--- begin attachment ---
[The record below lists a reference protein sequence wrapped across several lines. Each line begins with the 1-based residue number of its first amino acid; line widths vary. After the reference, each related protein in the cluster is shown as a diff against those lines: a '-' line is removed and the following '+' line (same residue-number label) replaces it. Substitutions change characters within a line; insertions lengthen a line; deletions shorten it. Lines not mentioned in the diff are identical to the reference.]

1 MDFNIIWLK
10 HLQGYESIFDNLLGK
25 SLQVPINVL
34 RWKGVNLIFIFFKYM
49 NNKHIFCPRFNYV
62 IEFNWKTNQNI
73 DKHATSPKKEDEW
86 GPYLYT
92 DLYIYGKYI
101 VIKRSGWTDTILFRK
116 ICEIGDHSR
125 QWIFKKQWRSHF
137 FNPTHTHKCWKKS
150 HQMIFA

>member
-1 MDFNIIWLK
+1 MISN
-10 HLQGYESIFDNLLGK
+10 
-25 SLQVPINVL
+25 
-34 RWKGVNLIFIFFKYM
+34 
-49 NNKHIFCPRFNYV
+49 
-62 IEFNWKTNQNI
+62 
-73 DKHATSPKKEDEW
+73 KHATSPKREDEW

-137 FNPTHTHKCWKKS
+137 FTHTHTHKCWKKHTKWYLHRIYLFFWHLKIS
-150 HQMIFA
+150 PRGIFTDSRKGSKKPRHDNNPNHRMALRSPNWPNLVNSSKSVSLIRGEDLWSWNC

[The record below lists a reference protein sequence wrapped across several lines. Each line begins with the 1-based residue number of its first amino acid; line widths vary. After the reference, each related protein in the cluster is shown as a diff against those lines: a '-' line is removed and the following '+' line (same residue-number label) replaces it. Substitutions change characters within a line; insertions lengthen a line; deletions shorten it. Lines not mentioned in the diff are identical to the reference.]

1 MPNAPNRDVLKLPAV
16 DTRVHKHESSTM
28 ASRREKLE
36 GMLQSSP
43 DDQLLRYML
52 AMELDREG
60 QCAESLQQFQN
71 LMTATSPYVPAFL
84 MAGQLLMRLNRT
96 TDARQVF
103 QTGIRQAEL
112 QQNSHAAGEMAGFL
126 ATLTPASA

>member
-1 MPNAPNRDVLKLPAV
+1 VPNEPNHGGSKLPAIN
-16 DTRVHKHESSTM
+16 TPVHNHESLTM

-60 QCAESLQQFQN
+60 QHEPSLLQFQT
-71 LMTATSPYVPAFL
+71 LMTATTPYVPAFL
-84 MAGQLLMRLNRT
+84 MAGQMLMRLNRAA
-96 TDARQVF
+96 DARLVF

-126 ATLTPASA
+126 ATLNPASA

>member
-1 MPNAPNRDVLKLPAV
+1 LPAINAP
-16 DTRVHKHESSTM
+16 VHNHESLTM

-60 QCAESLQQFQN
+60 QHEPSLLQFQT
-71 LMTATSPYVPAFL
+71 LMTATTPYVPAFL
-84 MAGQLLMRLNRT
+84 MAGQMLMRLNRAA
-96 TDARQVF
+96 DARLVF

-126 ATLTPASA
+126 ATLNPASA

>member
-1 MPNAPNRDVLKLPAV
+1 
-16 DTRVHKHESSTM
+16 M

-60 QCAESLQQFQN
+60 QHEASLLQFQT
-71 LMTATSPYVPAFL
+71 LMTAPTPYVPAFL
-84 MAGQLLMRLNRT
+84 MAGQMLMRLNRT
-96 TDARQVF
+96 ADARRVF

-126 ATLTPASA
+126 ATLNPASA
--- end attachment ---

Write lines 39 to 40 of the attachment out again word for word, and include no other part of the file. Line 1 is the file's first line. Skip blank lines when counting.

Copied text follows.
36 GMLQSSP
43 DDQLLRYML